Plaintiffs who were allegedly the victims of identity theft because of the theft of two laptops from their health insurer can pursue their litigation against the firm, said a federal appellate court in partially overturning a lower court's ruling in the putative class-action suit that dismissed the case.
According to Wednesday's ruling by the 11th U.S. Circuit Court of Appeals in Atlanta in Jean Resnick et al. v. AvMed Inc., in December 2009, two laptop computers containing sensitive information on about 1.2 million current and former AvMed members were stolen from the Gainesville, Fla., office of Miami-based AvMed. This included personal information of Jauna Curry and William Moore, the plaintiffs who were the focus of the ruling.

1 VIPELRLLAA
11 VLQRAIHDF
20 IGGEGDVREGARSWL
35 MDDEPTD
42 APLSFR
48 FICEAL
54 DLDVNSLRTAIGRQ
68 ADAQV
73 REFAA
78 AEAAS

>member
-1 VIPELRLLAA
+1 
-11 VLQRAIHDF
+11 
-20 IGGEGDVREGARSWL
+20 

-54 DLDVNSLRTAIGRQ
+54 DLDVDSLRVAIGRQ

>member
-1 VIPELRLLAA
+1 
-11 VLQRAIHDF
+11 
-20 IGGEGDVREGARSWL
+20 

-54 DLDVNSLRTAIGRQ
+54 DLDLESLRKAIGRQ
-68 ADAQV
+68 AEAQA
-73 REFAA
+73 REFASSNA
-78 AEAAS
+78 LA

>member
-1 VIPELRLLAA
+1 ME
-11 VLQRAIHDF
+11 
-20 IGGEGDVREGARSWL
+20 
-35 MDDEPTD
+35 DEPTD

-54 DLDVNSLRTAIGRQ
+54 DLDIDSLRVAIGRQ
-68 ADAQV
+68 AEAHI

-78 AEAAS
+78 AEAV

Ms. Curry's information was used by an unknown party in October 2010, 10 months after the laptop theft, with Bank of America Corp. accounts opened in her name, as well as credit cards that were activated and used to make unauthorized purchases.
Mr. Moore's sensitive information was used in February 2011, 14 months after the laptop theft, with an account opened in his name with E-Trade Financial Corp. that was subsequently overdrawn.